Potential issues related to valuation under GST

Although we are on the heels of implementation of a transformational and dynamic tax regime; i.e GST, it seems that the Model GST Law is more or less a work-in-progress document, leaving some important questions unanswered

Published: 07, Mar 2017

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Image: Shutterstock (For illustrative purposes only)
Image: Shutterstock (For illustrative purposes only)

The current indirect tax regime contains comprehensive provisions for valuation of transactions of goods and services, with specific rules provided under excise laws, service tax laws and state VAT laws.  Being detailed and voluminous, valuation provisions under the current indirect tax laws are often riddled with ambiguity.  For instance with respect to goods, there are different valuation rules under excise laws and state VAT laws, this has led to controversies and extensive litigations in the higher courts.  Rulings of the Supreme Court and High Court interpreting these principles of valuation have added new dimensions to the interpretations.  The Supreme Court ruling in the Fiat case which sought to levy excise duty on the cost of manufacture vis-à-vis transaction value, by itself changed the yardstick for measuring the quantum of excise duty.

Although we are on the heels of implementation of a transformational and dynamic tax regime; i.e GST, it seems that the Model GST Law is more or less a work-in-progress document, leaving some important questions unanswered.  With respect to valuation, the Model GST Law states that the value of supply of goods and services shall be the ‘transaction value’ that is the price actually paid or payable for the said supply, where the supplier and the recipient are not related and price is the sole consideration for the supply.  Thus, with the adoption of the transaction value concept, the distinction between packaged and non-packaged goods for the purposes of valuation has been made irrelevant, and consequently the age-old Retail Sale Price (RSP) based method of levy of excise duty has been rendered redundant.  This would be a significant change for industries like retail, consumer electronics, FMCG, etc, that have been using the RSP based valuation method for payment of excise duty.  In the RSP method, authorities did not need to focus on the valuation aspect, going forward the same gains more importance under the ‘transaction value’ method.

Transaction value is also explained to include within its ambit other taxes and levies, free supplies, expenses such as commission/ packing, interest/ fee and subsidies, as well as discounts.  The Model GST Law mandatorily requires post sale discounts to be specifically linked to the invoices against which such discount is provided and it requires the same to be ‘established’ in the agreement.  This would be a major challenge for the industry as such discounts/ incentives are offered by taxpayers to their dealers/ distributors only once a certain sales target or volume is met, at the end of the financial year.  Thus it would be virtually impossible to link discounts with the sales invoice.  Also there is no clarity on the usage of the term ‘established’ while referring to its inclusion in the agreement.  Businesses would need to carry out an assessment of all their incentive/ discount schemes to see which ones meet the criteria of a post-sale discount as provided under the Model GST Law.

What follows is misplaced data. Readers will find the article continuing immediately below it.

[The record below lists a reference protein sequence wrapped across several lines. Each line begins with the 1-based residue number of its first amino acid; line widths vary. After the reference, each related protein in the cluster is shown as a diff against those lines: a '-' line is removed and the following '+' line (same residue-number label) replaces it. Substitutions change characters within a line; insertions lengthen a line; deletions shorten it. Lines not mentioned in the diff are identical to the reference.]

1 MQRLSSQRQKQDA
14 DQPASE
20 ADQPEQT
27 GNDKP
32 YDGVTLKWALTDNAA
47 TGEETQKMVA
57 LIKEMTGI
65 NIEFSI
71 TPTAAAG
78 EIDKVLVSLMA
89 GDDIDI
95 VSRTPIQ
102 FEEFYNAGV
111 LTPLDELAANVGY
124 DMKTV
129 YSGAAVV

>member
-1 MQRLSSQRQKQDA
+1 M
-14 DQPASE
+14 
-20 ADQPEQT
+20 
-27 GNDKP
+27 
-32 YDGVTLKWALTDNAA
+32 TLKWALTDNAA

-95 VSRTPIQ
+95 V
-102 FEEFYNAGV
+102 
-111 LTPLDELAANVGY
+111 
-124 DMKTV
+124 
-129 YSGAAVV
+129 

Deemed to be a ‘supply’ under the Model GST Law, it appears that all supplies of goods and services made to related parties, would attract GST even though it does not carry any underlying consideration.  The concern hovering over the industry is the value on which GST would be payable ie whether taxes are to be paid on transaction value or arm’s length pricing or at cost plus ten percent basis.  In the absence of detailed valuation rules, there appears to be no clarity on the same.

Also inter-state movement of goods to branches or units ie stock transfers do not attract any taxes in the current indirect tax regime (except excise duty paid at the stage of removal from the factory premises).  Even supply of services to own units are liable to tax.  However, under the GST regime, the aforesaid supplies would attract taxes.  While this has been included as a mechanism to transfer credits, it is recommended that the valuation for stock transfers should be such that it does not lead to creation of an inverted duty structure.

Once the detailed laws are issued, clarity should be provided on the treatment of service providers which are currently enjoying lower rates of service tax under the presumptive service tax scheme or enjoying service tax abatements like GTA, travel agents, rent-a-cab etc.

The model law envisages that GST should be levied on the ‘value addition’ at each stage of business, with credit allowed of the GST paid at the earlier stages.  Thus as credit would be available at each stage of supply under GST, there would be no point having elaborate valuation rules as present day for B2B transactions, it would simplify the process if the transaction value is accepted in such cases, including related party transactions.

It is essential in any tax regime that statutory provisions in relation to valuation of goods and services are lucid, if the government deems necessary, then to avoid unnecessary litigations and also provide sufficient guidance and clarity to the trade so as to enable them to correctly apply valuation principles, at the time of executing the transaction itself.

- By Payal Tuli, Partner, BMR & Associates LLP (with inputs from Shreya Tripathi)

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